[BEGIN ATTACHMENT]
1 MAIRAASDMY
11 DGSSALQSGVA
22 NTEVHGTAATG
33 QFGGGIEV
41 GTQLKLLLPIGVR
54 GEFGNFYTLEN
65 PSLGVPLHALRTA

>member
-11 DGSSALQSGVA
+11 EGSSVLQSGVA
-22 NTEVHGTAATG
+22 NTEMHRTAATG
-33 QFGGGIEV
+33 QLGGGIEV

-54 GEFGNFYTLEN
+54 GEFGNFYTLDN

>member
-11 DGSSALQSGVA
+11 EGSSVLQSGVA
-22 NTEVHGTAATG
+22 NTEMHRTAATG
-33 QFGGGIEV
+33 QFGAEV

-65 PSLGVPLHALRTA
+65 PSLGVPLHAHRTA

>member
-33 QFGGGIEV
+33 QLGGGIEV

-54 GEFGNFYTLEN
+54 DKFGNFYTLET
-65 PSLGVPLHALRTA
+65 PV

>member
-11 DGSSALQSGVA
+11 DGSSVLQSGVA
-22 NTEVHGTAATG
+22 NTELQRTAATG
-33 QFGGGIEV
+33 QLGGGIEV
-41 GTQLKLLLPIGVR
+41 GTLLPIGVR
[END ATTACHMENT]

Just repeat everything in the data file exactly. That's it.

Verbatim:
1 MAIRAASDMY
11 DGSSALQSGVA
22 NTEVHGTAATG
33 QFGGGIEV
41 GTQLKLLLPIGVR
54 GEFGNFYTLEN
65 PSLGVPLHALRTA

>member
-11 DGSSALQSGVA
+11 EGSSVLQSGVA
-22 NTEVHGTAATG
+22 NTEMHRTAATG
-33 QFGGGIEV
+33 QLGGGIEV

-54 GEFGNFYTLEN
+54 GEFGNFYTLDN

>member
-11 DGSSALQSGVA
+11 EGSSVLQSGVA
-22 NTEVHGTAATG
+22 NTEMHRTAATG
-33 QFGGGIEV
+33 QFGAEV

-65 PSLGVPLHALRTA
+65 PSLGVPLHAHRTA

>member
-33 QFGGGIEV
+33 QLGGGIEV

-54 GEFGNFYTLEN
+54 DKFGNFYTLET
-65 PSLGVPLHALRTA
+65 PV

>member
-11 DGSSALQSGVA
+11 DGSSVLQSGVA
-22 NTEVHGTAATG
+22 NTELQRTAATG
-33 QFGGGIEV
+33 QLGGGIEV
-41 GTQLKLLLPIGVR
+41 GTLLPIGVR